By: Bryan D. Orthel
What is the main purpose of your study?
The study links everyday stories about an agricultural landscape with the experience of living in that place. The combination of history, geography, and everyday experience is valuable for understanding the motivations we have to protect landscapes, the objects in them, and our ways of living.
What are the practical, day to day, implications of your study?
Our life experiences (everyday stories) motivate us more than big-story ideas about history. We react to hold on to these everyday experiences. Our protective reactions create a new heritage that may reflect what we know or require us to rethink the future.
How does your study relate to other work on the subject?
The example of the Clover Tract challenges preservationists and heritage professionals to rethink the ways they approach landscapes. Geographers know landscapes are dynamic, cultural products. Preservationists and heritage professionals should embrace this knowledge.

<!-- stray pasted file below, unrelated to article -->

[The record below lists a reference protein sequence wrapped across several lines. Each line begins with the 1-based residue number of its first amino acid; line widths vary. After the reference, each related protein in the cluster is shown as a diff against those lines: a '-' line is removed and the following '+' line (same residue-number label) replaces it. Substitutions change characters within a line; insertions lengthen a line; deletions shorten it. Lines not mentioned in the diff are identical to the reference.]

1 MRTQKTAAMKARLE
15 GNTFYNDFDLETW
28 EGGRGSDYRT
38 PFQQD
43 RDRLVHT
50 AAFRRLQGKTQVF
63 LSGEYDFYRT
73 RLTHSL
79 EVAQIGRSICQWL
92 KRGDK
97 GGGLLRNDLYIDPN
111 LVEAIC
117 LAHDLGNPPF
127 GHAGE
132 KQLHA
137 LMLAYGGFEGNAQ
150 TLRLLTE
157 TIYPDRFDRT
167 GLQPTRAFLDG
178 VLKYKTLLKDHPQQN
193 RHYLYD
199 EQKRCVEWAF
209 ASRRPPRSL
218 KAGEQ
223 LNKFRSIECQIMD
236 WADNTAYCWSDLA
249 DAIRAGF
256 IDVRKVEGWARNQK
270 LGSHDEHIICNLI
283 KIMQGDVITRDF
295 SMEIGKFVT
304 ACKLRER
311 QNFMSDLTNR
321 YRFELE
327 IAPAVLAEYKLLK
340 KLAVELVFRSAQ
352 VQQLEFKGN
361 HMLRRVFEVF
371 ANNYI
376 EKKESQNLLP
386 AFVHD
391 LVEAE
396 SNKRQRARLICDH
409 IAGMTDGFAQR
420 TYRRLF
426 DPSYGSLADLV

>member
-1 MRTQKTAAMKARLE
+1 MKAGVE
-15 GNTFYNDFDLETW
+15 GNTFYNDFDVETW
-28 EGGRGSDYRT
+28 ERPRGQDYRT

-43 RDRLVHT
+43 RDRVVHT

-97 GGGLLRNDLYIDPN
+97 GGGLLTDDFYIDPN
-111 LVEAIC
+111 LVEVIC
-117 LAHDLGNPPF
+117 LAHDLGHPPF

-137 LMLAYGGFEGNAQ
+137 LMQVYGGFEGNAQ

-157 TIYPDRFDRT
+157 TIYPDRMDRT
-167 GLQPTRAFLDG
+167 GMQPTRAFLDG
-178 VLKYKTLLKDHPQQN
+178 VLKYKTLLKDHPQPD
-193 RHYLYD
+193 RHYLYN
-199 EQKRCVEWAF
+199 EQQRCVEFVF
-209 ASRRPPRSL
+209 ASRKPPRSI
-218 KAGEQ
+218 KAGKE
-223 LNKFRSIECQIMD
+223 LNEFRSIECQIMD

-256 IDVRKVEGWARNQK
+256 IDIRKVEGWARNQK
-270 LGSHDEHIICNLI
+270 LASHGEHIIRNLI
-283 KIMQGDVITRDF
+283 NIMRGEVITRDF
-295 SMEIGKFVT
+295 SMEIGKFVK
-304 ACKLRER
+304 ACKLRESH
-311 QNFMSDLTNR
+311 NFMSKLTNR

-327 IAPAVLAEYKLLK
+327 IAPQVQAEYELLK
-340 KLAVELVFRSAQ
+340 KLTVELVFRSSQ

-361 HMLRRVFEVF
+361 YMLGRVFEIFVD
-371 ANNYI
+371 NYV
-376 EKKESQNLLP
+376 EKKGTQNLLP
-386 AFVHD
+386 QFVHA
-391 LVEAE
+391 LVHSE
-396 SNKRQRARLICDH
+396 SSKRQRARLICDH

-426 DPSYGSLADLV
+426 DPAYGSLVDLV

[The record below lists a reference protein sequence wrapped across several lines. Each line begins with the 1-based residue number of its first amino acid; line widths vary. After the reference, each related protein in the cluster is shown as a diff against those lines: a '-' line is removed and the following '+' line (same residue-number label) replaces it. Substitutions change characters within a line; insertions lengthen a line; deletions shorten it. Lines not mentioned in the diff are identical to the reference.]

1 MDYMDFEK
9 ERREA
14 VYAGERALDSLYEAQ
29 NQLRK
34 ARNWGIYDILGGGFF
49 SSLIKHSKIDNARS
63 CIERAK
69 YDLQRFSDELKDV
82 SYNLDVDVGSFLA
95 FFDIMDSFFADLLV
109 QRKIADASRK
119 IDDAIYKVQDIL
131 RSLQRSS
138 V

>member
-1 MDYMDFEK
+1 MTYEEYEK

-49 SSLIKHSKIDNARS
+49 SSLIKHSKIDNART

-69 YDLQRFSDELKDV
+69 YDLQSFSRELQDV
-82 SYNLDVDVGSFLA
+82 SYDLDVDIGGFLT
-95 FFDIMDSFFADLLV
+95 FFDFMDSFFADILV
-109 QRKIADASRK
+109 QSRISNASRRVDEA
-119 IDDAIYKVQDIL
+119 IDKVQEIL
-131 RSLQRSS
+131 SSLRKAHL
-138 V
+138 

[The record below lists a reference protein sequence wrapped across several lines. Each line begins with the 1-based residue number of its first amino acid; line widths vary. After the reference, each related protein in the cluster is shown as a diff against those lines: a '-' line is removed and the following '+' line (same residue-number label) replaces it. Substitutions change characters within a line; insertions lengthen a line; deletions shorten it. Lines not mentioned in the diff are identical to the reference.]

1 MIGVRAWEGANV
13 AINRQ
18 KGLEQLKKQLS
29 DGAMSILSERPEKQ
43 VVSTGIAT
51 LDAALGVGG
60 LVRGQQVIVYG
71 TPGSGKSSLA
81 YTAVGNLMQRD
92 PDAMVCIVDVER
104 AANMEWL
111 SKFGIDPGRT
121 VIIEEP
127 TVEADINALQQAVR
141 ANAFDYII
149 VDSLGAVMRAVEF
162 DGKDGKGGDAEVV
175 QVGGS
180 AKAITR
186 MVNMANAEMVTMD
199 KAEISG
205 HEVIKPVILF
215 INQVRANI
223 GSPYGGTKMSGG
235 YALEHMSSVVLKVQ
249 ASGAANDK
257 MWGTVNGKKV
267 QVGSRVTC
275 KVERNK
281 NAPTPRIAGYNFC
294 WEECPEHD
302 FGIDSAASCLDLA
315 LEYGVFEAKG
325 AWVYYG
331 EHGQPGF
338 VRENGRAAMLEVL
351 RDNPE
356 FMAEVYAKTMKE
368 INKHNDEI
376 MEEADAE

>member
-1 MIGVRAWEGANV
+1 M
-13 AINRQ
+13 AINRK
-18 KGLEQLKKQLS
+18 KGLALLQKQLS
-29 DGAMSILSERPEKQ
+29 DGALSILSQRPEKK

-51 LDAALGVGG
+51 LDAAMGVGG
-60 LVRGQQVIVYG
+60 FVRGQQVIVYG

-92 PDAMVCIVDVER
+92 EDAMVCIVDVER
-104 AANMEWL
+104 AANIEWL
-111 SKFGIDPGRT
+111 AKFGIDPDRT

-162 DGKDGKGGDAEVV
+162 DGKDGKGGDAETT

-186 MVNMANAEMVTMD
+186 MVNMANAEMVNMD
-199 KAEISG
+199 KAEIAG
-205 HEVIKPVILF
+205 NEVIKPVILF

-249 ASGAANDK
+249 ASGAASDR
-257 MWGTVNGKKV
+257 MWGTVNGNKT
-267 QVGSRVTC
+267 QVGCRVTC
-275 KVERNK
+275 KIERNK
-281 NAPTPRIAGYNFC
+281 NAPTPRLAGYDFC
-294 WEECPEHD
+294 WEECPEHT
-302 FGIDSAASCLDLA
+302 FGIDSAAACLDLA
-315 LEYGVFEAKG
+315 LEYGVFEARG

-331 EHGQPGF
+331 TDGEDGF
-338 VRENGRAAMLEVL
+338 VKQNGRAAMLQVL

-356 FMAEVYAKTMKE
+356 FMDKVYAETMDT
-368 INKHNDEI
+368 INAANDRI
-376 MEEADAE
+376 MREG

What are two or three interesting findings that come from your study?
Change can protect. Change is not an existential threat.
What might be some of the theoretical implications of this study?
The study relies on interdisciplinary ideas from geography, heritage studies, anthropology, and thing theory. These ideas address different scales of human experience but overlap in how they consider human meanings.
How does your research help us think about Geography?
The study continues to link geography with fundamental questions about how human actions and values matter. In the example of the Clover Tract, the stories people share everyday about how to live are embodied in the changing landscape. We know this. What do we do with this knowledge? For heritage professionals, we should recognize what cultural geography reveals about change, value, and thingly meaning. And, we should adapt policies and regulations to reflect the complexities of these meanings.